How to Test Deep Learning

Source: Deep Learning on Medium

How to Test Deep Learning

One of the largest challenges when starting our company was learning how to use deep learning models in production grade software. Whilst we had solved the challenge of proving our models were capable of solving the problem with controlled environment (and nice datasets), building a pipeline and testing suite was difficult and we’d like to share what we’ve learnt.

In particular, our product utilised ‘‘online learning’’, in which each model is trained specifically for a client. This makes our models vulnerable to data dependencies as well as technical dependencies.

Whilst great literature now exists on why machine learning builds technical debt (see here), we wanted to focus on methods to alleviate these using testing.

The Testing Framework

Testing is the backbone of any good software project, it is the fundamental way to maintain code. Traditionally it can be broken down into 4 tiers, each abstracting and working on a larger scope than the previous — for deep learning we particularly focus upon on the first two (Unit and Integration).

Unit testing evaluates code at its component level, where actual outputs are compared with expected outputs. For deep learning this is interrupted as the individual layers (e.g linear, conv layer) to small modules (e.g your custom string-encoders). Whilst the prior are normally well tested by the PyTorch and TF library, the latter provides difficulties.

Integration testing evaluates the orchestrated performance of components of code together — checking interfaces match and the correct data is being sent between them. In machine learning, we consider this tasks such as Training and Inference. Inherently these tasks involve engagement between your data processing, training mechanisms and deployment, and at each stage, biases can introduced it.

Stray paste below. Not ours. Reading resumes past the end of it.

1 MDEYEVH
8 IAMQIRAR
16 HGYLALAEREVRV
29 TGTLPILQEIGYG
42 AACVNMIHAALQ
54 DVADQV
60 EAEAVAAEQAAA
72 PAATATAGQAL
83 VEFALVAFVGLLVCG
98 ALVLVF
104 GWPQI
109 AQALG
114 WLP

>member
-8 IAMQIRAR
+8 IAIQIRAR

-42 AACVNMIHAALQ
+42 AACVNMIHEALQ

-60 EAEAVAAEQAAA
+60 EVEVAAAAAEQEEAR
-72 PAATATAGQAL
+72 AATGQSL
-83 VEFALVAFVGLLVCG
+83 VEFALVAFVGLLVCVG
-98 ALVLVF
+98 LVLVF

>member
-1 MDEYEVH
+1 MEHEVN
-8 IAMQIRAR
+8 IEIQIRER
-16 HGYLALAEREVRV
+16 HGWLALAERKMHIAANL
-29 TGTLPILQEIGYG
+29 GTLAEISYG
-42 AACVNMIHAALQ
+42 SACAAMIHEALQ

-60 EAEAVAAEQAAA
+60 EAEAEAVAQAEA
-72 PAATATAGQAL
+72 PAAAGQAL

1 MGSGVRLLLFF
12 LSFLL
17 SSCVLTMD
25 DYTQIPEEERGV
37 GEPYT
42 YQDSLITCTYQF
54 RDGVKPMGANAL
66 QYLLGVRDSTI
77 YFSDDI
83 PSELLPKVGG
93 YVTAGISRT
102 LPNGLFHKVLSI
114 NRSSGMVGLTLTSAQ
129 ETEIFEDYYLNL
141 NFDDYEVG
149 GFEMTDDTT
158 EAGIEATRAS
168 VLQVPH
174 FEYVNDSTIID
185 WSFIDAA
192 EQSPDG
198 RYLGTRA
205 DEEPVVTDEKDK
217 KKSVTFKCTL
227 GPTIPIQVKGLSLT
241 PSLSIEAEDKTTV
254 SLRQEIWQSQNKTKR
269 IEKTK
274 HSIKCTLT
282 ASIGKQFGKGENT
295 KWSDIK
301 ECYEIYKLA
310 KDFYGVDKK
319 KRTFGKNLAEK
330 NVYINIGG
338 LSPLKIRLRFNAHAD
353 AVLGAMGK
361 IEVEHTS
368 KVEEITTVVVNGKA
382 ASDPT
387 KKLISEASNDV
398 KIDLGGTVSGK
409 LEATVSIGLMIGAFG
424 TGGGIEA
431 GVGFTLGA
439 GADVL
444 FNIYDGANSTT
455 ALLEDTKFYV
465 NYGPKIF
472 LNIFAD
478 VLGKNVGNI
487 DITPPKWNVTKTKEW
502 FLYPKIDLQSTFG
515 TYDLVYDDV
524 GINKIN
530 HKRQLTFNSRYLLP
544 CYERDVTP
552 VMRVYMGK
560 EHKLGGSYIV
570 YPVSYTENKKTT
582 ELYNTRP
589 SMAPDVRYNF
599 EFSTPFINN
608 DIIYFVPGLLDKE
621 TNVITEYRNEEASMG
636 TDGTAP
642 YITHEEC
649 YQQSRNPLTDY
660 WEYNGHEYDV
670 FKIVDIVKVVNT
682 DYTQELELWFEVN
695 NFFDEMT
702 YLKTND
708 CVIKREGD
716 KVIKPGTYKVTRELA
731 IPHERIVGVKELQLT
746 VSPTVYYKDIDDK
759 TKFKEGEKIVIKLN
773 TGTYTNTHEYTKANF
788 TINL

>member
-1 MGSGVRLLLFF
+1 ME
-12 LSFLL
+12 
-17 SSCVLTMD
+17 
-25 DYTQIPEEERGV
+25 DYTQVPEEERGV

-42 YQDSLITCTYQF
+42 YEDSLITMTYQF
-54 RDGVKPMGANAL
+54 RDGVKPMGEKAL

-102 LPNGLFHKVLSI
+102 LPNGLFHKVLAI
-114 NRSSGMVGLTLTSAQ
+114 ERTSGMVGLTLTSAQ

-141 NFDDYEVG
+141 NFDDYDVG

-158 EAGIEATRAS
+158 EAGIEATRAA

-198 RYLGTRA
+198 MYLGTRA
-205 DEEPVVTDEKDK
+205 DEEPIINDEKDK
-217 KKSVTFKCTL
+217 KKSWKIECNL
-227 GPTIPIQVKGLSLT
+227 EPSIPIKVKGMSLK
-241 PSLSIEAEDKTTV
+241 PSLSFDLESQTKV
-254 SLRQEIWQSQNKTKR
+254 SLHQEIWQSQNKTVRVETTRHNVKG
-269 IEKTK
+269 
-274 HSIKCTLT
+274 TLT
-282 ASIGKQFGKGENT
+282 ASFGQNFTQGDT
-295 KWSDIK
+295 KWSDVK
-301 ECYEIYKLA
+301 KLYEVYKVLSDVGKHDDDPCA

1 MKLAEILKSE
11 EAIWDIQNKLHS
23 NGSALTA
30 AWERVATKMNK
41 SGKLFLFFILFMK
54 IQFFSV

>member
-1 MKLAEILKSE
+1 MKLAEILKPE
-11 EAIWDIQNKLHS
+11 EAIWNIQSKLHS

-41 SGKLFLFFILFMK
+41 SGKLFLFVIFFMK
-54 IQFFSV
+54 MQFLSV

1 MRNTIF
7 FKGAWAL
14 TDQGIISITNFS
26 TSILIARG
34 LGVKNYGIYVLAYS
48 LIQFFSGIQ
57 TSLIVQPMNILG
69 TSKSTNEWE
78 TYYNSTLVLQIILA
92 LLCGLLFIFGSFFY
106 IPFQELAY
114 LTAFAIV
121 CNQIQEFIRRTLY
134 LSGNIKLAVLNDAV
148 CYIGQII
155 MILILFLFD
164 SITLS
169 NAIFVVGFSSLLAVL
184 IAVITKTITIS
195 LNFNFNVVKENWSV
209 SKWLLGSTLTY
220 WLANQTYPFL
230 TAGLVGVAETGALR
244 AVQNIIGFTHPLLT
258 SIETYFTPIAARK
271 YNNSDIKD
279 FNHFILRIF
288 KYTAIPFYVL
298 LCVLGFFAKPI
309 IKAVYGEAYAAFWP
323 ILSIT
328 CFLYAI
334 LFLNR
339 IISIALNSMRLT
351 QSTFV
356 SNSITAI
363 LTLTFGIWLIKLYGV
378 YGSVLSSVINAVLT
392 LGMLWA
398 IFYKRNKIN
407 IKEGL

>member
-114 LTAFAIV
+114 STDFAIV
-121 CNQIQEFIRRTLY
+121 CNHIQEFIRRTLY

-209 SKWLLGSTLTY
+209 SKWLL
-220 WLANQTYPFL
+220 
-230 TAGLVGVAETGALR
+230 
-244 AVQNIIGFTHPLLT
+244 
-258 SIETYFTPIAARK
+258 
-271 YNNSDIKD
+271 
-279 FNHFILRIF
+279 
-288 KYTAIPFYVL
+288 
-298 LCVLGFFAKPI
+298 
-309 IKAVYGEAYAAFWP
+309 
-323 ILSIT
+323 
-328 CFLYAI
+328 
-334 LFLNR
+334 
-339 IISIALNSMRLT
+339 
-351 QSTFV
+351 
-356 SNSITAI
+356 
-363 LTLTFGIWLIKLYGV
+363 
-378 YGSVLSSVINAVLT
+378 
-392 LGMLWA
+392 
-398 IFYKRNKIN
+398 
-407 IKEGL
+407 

Why it Fails for Deep Learning

Some of our pet peeves on why this framing fails:

Maths is boring. Calculating tensor multiplications are difficult — and rarely can be done by an engineer as ‘‘back of the envelope calculations’’. The maths is fiddly — even with fixed seed initialisation, the regular Xavier weight initialisation uses 32-bit floats, matrix multiplication involves a large series of calculations and testing modules with batching involves hard-coding tensors with 3 dimensions. Whilst none of these tasks are insurmountable- they massively stifle development time and creating useful unit tests.

Models fail silently. Whilst testing a network behaves correctly with a specific input — the inputs of a neural networks are rarely a finite set of inputs (with the exception of some limited discrete models). Networks work in larger orchestration and regularly change their inputs, outputs and gradients. In order to keep the PyTorch library versatile, many methods are lazy, I can not recount how many times a bug has been caused by PyTorch’s weak matrix operations in which shapes don’t need to match! However, this alludes to the larger problem…

Learning is an emergent property. Machine learning rises from the collaborative functioning of layers and does not belong to any single property of the system — and so ultimately, you can never be sure your model produced has the exact properties you’d like. To this end, actually testing the quality of a model requires training — what would traditionally be considered our second tier of testing — integrations. In addition, this form of training is computationally expensive and time-consuming, usually not possible on local machines.